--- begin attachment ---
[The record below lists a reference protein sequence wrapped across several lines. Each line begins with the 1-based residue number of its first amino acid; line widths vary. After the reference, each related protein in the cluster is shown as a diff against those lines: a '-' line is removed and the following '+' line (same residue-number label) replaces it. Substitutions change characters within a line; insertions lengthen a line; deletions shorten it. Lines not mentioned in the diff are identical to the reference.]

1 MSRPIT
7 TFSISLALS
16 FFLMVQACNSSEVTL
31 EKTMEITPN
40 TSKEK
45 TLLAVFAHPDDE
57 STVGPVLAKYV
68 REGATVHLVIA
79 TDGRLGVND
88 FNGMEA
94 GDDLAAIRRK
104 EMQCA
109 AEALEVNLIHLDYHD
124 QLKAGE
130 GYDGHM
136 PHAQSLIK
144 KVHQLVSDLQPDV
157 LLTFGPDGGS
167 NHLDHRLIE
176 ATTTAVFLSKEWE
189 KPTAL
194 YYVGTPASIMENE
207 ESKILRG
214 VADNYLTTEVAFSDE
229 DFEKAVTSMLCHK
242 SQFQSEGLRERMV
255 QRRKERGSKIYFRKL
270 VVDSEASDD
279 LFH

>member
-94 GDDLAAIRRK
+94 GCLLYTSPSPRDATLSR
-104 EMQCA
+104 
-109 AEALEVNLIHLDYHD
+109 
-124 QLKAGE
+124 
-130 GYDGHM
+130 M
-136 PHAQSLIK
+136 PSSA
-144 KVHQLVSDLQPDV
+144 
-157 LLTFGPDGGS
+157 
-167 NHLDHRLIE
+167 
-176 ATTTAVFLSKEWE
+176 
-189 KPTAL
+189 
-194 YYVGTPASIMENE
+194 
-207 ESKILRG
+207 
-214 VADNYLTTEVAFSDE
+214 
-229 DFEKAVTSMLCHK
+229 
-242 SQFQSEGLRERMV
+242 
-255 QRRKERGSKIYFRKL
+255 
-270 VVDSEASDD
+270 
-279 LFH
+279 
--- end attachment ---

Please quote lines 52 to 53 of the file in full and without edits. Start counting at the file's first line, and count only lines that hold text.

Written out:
-189 KPTAL
+189 